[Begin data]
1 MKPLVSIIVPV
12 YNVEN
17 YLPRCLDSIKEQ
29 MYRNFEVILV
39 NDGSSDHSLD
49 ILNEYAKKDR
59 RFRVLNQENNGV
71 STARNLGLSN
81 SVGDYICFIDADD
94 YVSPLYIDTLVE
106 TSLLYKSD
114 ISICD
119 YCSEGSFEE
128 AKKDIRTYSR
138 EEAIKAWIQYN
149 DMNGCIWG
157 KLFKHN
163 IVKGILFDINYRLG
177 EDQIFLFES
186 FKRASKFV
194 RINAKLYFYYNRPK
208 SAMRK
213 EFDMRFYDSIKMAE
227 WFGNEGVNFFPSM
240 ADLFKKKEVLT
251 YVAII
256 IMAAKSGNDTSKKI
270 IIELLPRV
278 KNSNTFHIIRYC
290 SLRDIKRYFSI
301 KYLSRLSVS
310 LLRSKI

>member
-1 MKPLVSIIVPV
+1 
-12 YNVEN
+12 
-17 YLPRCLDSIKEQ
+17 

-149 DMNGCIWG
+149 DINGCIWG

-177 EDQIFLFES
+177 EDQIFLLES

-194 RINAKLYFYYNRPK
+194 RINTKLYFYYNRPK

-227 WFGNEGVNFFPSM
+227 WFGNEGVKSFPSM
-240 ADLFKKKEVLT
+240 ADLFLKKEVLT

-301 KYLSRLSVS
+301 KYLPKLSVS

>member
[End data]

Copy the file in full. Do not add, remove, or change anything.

1 MKPLVSIIVPV
12 YNVEN
17 YLPRCLDSIKEQ
29 MYRNFEVILV
39 NDGSSDHSLD
49 ILNEYAKKDR
59 RFRVLNQENNGV
71 STARNLGLSN
81 SVGDYICFIDADD
94 YVSPLYIDTLVE
106 TSLLYKSD
114 ISICD
119 YCSEGSFEE
128 AKKDIRTYSR
138 EEAIKAWIQYN
149 DMNGCIWG
157 KLFKHN
163 IVKGILFDINYRLG
177 EDQIFLFES
186 FKRASKFV
194 RINAKLYFYYNRPK
208 SAMRK
213 EFDMRFYDSIKMAE
227 WFGNEGVNFFPSM
240 ADLFKKKEVLT
251 YVAII
256 IMAAKSGNDTSKKI
270 IIELLPRV
278 KNSNTFHIIRYC
290 SLRDIKRYFSI
301 KYLSRLSVS
310 LLRSKI

>member
-1 MKPLVSIIVPV
+1 
-12 YNVEN
+12 
-17 YLPRCLDSIKEQ
+17 

-149 DMNGCIWG
+149 DINGCIWG

-177 EDQIFLFES
+177 EDQIFLLES

-194 RINAKLYFYYNRPK
+194 RINTKLYFYYNRPK

-227 WFGNEGVNFFPSM
+227 WFGNEGVKSFPSM
-240 ADLFKKKEVLT
+240 ADLFLKKEVLT

-301 KYLSRLSVS
+301 KYLPKLSVS

>member